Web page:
The Articles of Association must be appended to the Memorandum of Association and shall contain information about the name and the purpose of the company, the nominal value and number of the share capital, any restrictions on the transfer of shares, number of directors, the auditor (certain exceptions apply), rules governing the general meetings, rules of signature, etc.
The management must either be elected by the general meeting or stated directly in the Memorandum of Association.
A company does not have legal effect until it is registered with the Danish Business Authority. The registration can be carried out online through the Danish Business Authority’s IT system, virk.dk, and can therefore typically be carried out rather swiftly (ie, within a couple of hours) unless the Danish Business Authority decides to apply a manual registration procedure in the specific case.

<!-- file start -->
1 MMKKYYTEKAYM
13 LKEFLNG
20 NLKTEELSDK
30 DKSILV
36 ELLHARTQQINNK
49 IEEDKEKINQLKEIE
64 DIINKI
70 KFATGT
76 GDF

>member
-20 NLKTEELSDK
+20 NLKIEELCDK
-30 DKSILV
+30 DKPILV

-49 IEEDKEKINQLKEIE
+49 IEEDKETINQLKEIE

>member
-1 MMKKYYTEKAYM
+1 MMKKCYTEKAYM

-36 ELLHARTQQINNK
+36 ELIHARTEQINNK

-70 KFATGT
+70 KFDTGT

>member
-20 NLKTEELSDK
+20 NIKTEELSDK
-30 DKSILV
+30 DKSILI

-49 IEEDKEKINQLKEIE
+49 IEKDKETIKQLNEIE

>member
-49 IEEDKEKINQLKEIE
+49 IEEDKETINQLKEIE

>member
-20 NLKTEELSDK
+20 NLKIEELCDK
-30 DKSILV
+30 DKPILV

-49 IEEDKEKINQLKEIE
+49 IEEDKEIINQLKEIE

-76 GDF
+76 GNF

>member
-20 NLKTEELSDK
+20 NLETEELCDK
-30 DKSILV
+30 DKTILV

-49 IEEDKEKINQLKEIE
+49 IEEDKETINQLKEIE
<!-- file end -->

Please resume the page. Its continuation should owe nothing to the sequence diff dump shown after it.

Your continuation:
A company’s Articles of Association and any changes herein must be registered and filed with the Danish Business Authority through the Danish Business Authority’s IT system, virk.dk. The Articles of Association can be ordered online at cvr.dk by anyone, for a small fee.
Following approval by the company’s general meeting the annual report of a company must be filed with the Danish Business Authority and will also be publicly available at cvr.dk.
The identity of the members of the board of directors and executive management shall be filed with the Danish Business Authority. The names and addresses of board members and executive managers are, with limited exceptions, publicly available at cvr.dk.